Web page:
LVAD Management in the GI Bleed Patient
A 62-year old male presents to your community ED with brisk bright red blood per rectum. He had a prostate biopsy 2 days prior as part of a work-up for an elevated PSA. He had a left ventricular assist device (LVAD) placed due to severe left ventricular dysfunction 6 months ago following a myocardial infarction. His bleeding started 6 hours ago and he estimates passing a liter of blood per rectum.
His Medications are Ramipril, Atorvastatin, ASA, Warfarin and Lasix.
While previously a bridge to cardiac transplant in hospitalized patients, LVADs are now increasingly used as a form a definitive therapy for advanced heart failure. These patients are best cared for at their LVAD center, but they may present to your ED so it is critical to have a basic understanding of their function and the issues that can arise when caring for these patients.
All LVADs function as a separate circuit, pumping blood from the left ventricle to the aorta. The pump is connected via a driveline externally through the skin to a controller which houses the electronics and monitors pump function. This is often connected to two battery packs holstered on the patient’s shoulders.
On exam, the patient is alert but looks very unwell. He is diaphoretic and pale. Vitals are T 36.4, O2 Sat 95%, RR 20. The nurse was unable to get a BP at triage. There are absent pulses both peripherally and at the carotid. Cap refill is 2 seconds. You are unable to auscultate heart sounds but a mechanical hum is heard. Chest is clear. Abdominal exam is benign. Digital rectal exam reveals copious bright red blood with clots.
How does an LVAD change your physical exam? How do you measure blood pressure?
Current generation LVADs use a propeller-type mechanism (technically called an impellar) creating constant non-pulsatile blood flow through the circuit. As such, these patients often lack palpable pulses and essentially live in a hemodynamically stable pseudo-PEA state. Heart sounds are usually absent. Instead, listen for a hum over the precordium to confirm the pump is working. An absent hum would be incredibly concerning as it suggests pump failure.
Automated BP cuffs, which rely on biphasic blood flow, can only detect a BP half of the time. In stable patients, use a manual sphygmomanometer and a doppler probe. If a pulsatile sound is heard on doppler, the blood pressure obtained represents systolic blood pressure. If a non-pulsatile constant “swoosh” is heard, this number represents MAP and should be between 70-90 mmHg. Unstable patients need an arterial line, which will have to be placed using ultrasound guidance, as there will be no pulse to guide you. In the meantime, look for other perfusion indicators such as capillary refill, mottling, extremity temperature and mental status. Oxygen saturation probes similarly rely on pulsatile blood flow and may also be unreliable, however if you do obtain a normal Oxygen saturation it is likely accurate.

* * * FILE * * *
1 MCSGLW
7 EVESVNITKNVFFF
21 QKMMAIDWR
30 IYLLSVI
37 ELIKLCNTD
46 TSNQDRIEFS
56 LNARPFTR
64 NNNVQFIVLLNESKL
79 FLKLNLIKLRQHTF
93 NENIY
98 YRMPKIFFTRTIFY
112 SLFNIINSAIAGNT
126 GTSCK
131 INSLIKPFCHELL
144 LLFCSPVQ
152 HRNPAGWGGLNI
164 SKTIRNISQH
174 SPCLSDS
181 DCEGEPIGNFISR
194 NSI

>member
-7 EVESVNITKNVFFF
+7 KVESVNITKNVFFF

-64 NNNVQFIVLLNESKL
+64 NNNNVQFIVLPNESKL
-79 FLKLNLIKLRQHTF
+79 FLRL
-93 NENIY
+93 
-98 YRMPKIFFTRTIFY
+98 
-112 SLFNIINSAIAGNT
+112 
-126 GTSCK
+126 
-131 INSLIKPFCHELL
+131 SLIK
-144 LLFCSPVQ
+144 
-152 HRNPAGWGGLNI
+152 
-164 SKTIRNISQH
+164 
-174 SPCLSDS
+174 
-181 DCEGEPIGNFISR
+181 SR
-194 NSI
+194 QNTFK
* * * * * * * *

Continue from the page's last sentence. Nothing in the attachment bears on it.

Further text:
The community ER physician has assessed the patient and started a 1 L normal saline bolus while awaiting uncross matched blood from the blood bank. She estimates a liter of blood loss per rectum over the last 30 minutes and calls for transfer to tertiary centre, which is a 1-hour flight away.
What can go wrong with the LVAD pump that might be complicating this patient’s presentation? Thrombosis
Like patients with mechanical valves, LVADs are at risk of thrombosis. The presentation varies quite widely from increased pump power consumption and pump overheating to pump failure, cardiogenic shock, and death. Thrombosis can also present as distal embolization causing stroke, limb or intestinal ischemia. The presence of pump thrombosis can be assessed by echocardiogram but will also be suggested by poor pump performance and increased power requirements. Treatment options include IV heparin and thrombolytics.
During hypovolemia or dysrhythmias, the negative pressure generated by the LVAD that pulls blood from the LV to the aorta can cause collapse of the LV wall. This causes decreased flow through the LVAD and decreased cardiac output. The LVAD controller can often detect these events and will attempt to decrease the pump speed to account for this. In the meantime, the treatment is to optimize preload and get an ECG to identify any possible dysrhythmias that could be decreased cardiac output (ie. Vtach, Vfib).
An absent hum on auscultation suggests pump failure. Whether due to pump thrombosis or other mechanical failure, these patients will likely present in cardiogenic shock and should be treated with inotropes and vasopressors as if there was no LVAD present.